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Re: Does God have Free Will?

#5

Post by cslewislover » Fri Jun 06, 2008 7:37 pm

It sounds like you're going with the premise that humans are all God's children, but they're not. We become His children when we're adopted into His family and that way we inherit the kingdom. Humans in general are God's creation, not His children. God has free will - how could he not? But He also doesn't go against laws He made. He gave us free will so that we could decide whether we wanted to be with Him or not. If we want to be with Him, we will be adopted into His family. If we don't, we'll be separated from Him after we die. If I get the chance I'll look up some verses on this.
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Re: Does God have Free Will?

#6

Post by bwilderded1 » Fri Jun 06, 2008 8:05 pm

Jac3510 wrote:
why is God not responsible for His free will choices
Responsible to whom?

I have no idea what you mean here. Human parents are both morally responsible FOR the welfare of their children, and human parents are morally responsible TO their children. Do you think that, because this particular God is described as all-powerful, that He is not morally responsible for the well-being of His children? Why? Might makes right? Just because His children are described as being too weak to FORCE God to be accountable for His actions, does not mean that God is absolved of moral responsibility for His actions.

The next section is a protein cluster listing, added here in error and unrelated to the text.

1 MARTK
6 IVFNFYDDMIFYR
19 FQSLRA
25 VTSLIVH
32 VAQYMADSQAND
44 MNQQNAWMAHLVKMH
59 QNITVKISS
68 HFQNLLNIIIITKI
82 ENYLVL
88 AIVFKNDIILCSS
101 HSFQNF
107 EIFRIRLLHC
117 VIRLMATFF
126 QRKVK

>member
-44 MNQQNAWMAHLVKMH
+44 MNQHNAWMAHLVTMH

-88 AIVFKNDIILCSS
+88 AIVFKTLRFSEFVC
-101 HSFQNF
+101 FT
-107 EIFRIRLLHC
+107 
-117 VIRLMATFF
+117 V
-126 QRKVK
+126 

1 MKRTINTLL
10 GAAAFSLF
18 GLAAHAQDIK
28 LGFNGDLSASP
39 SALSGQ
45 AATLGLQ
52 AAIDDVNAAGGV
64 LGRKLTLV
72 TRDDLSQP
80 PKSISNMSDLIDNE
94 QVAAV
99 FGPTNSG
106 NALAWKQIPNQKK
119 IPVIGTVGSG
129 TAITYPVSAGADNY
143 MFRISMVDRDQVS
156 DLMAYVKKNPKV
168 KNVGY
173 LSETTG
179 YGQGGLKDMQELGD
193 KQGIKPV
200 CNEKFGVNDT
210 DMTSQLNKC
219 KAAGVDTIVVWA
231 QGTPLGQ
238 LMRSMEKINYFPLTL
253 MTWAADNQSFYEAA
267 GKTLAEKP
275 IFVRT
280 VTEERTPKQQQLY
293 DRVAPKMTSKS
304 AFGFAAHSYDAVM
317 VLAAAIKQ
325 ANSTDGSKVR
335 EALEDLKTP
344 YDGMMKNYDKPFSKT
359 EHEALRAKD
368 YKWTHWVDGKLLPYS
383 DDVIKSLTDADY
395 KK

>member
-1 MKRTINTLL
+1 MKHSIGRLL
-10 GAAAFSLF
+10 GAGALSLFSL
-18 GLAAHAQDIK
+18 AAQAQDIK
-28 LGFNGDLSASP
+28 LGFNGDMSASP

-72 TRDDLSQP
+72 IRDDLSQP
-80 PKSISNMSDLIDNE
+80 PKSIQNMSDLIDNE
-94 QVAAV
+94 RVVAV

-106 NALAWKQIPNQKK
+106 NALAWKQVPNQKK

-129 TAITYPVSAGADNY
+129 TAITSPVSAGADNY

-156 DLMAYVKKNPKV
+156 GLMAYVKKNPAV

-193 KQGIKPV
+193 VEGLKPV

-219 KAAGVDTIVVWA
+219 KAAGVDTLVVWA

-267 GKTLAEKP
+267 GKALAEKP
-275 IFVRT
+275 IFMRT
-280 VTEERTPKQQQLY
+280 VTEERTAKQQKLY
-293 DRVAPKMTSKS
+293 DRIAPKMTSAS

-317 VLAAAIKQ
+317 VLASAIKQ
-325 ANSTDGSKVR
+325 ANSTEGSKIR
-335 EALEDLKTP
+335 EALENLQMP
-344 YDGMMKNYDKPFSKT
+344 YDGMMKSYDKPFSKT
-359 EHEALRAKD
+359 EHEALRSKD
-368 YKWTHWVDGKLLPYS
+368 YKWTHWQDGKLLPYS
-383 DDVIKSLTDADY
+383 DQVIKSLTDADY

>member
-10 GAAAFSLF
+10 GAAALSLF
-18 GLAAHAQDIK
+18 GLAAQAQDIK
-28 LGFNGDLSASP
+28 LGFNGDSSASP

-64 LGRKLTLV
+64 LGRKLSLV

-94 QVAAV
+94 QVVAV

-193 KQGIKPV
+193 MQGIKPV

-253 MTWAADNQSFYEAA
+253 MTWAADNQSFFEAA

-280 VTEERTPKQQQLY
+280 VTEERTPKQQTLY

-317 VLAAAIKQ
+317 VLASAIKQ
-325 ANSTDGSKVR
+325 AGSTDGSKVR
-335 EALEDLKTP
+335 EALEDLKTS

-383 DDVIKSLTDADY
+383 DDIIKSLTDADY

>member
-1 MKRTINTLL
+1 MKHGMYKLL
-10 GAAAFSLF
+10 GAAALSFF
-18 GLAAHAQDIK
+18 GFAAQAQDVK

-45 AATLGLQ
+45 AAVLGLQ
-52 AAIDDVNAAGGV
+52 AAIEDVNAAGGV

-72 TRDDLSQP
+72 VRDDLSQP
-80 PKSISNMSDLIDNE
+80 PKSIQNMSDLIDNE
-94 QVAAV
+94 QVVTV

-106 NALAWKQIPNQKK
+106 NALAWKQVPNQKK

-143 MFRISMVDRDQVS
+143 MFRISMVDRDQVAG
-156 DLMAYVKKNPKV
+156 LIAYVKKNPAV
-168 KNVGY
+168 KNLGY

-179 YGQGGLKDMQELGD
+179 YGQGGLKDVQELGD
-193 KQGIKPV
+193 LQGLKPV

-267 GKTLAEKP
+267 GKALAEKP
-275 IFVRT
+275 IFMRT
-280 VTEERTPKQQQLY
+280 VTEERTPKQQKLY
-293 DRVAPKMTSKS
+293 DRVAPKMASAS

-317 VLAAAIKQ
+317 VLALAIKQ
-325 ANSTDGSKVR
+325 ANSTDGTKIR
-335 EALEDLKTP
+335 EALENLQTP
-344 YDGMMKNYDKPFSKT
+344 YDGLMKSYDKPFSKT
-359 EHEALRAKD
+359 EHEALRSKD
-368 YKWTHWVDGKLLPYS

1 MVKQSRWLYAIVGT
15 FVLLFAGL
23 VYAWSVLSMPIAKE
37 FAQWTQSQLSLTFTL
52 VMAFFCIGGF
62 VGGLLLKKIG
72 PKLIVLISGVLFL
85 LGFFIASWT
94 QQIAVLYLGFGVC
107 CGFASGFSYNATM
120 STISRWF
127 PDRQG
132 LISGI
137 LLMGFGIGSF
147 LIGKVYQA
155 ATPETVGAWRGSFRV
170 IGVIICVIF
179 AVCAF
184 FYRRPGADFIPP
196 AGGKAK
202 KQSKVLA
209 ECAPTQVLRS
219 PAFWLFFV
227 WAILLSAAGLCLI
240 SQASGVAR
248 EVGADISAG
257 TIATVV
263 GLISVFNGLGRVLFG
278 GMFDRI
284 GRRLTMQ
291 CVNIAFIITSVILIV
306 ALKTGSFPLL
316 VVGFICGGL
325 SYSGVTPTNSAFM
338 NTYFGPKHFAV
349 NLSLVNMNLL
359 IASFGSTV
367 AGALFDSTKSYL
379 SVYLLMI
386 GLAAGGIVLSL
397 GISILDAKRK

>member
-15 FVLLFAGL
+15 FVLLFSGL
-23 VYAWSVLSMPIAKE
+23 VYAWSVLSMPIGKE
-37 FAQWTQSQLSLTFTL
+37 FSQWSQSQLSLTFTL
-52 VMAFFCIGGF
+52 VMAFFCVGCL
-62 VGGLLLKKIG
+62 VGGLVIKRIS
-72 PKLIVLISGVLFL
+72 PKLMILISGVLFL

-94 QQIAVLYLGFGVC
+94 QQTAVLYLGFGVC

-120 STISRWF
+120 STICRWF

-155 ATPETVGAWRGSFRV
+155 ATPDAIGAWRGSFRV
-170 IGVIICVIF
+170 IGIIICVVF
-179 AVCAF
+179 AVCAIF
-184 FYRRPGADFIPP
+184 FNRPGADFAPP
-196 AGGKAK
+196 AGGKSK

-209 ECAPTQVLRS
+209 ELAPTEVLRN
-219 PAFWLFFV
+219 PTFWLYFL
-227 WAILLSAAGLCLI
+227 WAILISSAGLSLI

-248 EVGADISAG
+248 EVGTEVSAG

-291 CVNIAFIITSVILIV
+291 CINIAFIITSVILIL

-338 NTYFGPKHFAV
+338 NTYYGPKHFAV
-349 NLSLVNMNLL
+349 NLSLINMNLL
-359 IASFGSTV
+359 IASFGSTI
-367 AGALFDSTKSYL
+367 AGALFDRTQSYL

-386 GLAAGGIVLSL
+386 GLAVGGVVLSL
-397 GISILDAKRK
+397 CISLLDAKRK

If God is making a free will choice to allow some of His children into Heaven, then He is also making a free will choice by allowing His other children to be damned.
None of God's children will go to Hell. All of God's children will be with Him forever. But not everyone is God's child--only those who believe in Jesus Christ for everlasting life.

Interesting. I was born and raised Roman Catholic, and I distinctly remember being taught that God loves all of us as His children, not just the 30% of humanity worldwide that is currently Christian (or even the 15% of mankind that is currently Catholic).

God will certainly allow some of His creation to be damned, but that's no different from allowing Satan to be damned. God is morally absolute, and moral absoluteness requires absolute justice.